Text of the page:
- Learn to prioritize activities that bring you joy.
- Take care of your close relationships – make sure to plan time for your friends and family.
- Learn some form of mental relaxation – such as techniques for mindfulness.
- A certain degree of physical activity is also a good way to unwind.
New thought patterns: Learn a new way to relate to yourself
Over the longer term you will find it of invaluable help to find new ways of thinking and a new way to relate to yourself and your life challenges. Acceptance and commitment therapy (ACT) is a form of therapy that emphasizes the way we view ourselves, and to a great degree can be decisive for how sick / healthy we become.
The simple way to illustrate this is to look at the half full glass: Is it half full or half empty? Both answers are correct, but one way of looking at the glass (“a half empty glass”) emphasizes limitations, while the other way (“a half full glass”) emphasizes the possibilities, the positive, what is good.
Just as in this example, our language patterns form “truths” that govern how we behave.
If you are convinced that you are going to have pain in your knee after a 30-minute walk, after about 30 minutes of walking, you will be so focused on your potential knee pain that you will come to feel these pains. The pain becomes a self-fulfilling prophecy.
- Another example:
If you think of yourself as a particularly stressed person, or a hopelessly ruined individual, or a terrible example of a human being – you will become extremely aware of all of your failings and deficiencies just by virtue of thinking of yourself this way. Every day you will find a series of things that prove you are correct (in other words, the half empty glass actually is half empty!).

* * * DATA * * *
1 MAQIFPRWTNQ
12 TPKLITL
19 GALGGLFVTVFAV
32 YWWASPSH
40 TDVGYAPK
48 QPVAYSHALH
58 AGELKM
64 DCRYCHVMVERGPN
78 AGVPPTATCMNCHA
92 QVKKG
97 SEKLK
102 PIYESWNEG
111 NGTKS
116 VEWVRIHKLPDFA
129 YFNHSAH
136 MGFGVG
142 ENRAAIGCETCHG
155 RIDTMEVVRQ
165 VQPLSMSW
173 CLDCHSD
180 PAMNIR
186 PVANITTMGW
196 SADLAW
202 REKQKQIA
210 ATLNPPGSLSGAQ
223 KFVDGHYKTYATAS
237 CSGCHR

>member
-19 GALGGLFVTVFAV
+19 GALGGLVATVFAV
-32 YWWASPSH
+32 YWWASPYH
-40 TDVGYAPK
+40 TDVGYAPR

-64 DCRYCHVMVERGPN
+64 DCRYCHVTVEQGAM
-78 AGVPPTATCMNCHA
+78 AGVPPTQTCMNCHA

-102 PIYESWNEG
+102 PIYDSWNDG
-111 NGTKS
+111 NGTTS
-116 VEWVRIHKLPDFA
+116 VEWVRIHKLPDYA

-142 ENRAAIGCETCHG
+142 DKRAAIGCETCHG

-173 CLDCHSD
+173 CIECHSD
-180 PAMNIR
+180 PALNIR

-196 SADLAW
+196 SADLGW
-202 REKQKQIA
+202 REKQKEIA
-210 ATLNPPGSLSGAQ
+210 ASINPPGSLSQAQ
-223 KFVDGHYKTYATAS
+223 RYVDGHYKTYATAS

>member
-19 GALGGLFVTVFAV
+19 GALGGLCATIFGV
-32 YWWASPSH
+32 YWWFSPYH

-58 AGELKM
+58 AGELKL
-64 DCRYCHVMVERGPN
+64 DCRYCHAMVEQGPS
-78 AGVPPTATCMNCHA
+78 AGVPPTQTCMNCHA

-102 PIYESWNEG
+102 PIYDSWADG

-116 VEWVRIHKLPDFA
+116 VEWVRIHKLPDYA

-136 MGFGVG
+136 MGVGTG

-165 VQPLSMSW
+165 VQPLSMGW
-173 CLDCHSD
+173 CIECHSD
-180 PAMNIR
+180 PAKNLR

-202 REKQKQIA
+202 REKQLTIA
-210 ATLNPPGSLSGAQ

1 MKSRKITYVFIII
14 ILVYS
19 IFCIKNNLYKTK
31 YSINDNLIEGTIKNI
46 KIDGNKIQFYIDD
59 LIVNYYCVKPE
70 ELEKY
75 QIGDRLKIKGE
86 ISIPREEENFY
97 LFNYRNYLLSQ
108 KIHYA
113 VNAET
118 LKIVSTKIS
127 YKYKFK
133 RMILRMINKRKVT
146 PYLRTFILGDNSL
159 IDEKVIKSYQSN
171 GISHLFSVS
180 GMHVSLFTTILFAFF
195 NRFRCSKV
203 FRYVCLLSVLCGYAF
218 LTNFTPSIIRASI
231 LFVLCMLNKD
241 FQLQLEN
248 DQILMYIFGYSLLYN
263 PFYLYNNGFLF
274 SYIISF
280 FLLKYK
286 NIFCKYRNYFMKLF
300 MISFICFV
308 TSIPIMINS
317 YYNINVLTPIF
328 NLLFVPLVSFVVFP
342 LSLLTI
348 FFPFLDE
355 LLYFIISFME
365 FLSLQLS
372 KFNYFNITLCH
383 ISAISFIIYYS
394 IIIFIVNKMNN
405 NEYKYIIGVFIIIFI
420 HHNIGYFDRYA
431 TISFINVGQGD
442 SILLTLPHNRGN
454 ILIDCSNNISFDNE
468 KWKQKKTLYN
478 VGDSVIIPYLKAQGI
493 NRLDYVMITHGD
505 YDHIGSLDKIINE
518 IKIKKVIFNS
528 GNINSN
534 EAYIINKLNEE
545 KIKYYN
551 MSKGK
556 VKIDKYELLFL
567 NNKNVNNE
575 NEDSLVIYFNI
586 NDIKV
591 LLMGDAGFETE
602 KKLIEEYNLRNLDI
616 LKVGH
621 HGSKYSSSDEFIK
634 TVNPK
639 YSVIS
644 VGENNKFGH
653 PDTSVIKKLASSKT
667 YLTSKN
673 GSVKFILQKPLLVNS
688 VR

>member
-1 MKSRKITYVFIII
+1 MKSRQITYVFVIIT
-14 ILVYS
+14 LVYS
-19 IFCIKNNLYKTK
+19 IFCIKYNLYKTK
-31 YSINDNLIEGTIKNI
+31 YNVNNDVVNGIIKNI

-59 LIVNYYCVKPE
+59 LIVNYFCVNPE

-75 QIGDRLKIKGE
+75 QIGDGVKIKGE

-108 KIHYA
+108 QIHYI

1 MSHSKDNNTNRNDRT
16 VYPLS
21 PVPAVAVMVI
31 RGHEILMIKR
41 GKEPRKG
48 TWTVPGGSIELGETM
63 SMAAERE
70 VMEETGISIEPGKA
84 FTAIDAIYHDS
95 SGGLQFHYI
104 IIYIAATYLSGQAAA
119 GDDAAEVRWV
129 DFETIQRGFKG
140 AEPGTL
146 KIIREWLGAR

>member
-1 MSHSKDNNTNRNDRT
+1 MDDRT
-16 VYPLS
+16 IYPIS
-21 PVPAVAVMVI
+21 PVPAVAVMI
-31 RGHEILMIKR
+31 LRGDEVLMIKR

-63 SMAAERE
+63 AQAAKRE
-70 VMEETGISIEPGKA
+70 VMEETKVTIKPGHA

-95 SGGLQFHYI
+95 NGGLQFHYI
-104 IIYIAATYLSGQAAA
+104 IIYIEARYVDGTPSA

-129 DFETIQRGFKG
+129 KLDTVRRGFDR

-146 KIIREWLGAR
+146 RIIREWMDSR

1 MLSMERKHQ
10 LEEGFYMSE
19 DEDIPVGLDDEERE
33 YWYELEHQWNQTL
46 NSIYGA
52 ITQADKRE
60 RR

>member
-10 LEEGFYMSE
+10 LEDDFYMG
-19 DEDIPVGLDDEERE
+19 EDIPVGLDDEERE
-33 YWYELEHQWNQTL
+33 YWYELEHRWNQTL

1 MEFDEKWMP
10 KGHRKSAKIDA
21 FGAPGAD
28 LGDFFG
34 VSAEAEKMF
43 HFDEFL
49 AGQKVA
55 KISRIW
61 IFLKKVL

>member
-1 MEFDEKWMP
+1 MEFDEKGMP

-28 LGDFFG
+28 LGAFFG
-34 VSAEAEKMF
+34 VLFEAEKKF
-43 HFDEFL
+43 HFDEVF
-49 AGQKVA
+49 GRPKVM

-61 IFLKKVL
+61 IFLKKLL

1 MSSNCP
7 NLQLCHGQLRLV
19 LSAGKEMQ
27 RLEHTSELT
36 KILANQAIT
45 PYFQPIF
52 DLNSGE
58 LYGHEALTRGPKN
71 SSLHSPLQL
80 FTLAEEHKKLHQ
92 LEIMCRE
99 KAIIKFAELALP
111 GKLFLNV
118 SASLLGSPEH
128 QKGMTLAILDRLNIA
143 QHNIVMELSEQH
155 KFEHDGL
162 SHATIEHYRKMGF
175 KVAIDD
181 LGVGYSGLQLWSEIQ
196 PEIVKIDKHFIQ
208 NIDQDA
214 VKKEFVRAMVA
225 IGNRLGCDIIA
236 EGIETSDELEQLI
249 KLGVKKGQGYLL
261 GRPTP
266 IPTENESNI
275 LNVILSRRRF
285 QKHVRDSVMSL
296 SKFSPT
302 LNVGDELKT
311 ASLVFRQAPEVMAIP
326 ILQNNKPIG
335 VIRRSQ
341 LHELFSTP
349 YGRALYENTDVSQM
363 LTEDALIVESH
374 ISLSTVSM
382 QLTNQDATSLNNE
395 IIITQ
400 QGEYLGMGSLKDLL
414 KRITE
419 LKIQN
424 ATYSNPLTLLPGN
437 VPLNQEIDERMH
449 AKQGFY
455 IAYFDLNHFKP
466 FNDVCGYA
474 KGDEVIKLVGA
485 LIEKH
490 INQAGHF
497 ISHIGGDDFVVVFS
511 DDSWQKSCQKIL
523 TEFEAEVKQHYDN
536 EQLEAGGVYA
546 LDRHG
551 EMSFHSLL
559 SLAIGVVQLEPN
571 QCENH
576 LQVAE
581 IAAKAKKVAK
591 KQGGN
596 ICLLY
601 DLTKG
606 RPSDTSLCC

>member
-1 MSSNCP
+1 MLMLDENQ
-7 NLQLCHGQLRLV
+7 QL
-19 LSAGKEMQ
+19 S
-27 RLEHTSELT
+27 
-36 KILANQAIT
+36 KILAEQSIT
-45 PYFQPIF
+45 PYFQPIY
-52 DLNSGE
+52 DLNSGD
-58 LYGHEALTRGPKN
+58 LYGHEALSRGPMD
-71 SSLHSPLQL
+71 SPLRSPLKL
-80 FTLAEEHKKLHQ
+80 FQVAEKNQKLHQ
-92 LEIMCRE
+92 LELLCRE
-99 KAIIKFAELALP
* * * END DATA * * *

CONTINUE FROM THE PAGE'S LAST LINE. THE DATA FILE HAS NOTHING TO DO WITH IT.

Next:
If over the longer term you want to become a less stressed person, it is essential that you stop convincing yourself that you are unable to master your life with all its difficulties! You actually need to become your own strongest supporter, one who is much more focused on the possibilities you have rather than your limitations.
When you need something more to lower your stress.
There may be situations and living conditions that are so burdensome that the only way to lower stress is to do something about the situation you find yourself in. Control is a key word here, so that the more control you feel you have, the more you are able to handle more demanding situations before you become sick from stress.
Some situations are simply doomed to create stress, and researchers have studied which events have the greatest traumatizing effects on people.
To live under traumatizing conditions, such as being married to a violent man, or being subjected to various forms of abuse, or being bullied and harassed – all of these situations can create insecurity that ensures that your stress response more or less stays in high gear. It would be wrong to tell people in these situations to use relaxation techniques or to try to think differently about their situation.
People in these highly stressful situations first and foremost need help to regain a feeling of control!
This means that a long series of actions and help may be important for you, depending on what has caused your loss of control of the situation.
Among the situations that can cause a great deal of stress are poverty, an uncertain living situation, bullying, a job that is too difficult, relationship problems, difficulties with parenting, having handicapped or especially demanding children / spouses / family members, substance abuse in the family, and much more.
Whatever makes you suffer from stress, it is important to know that there is hope that you can lower your stress levels, and experience each day as less stressful!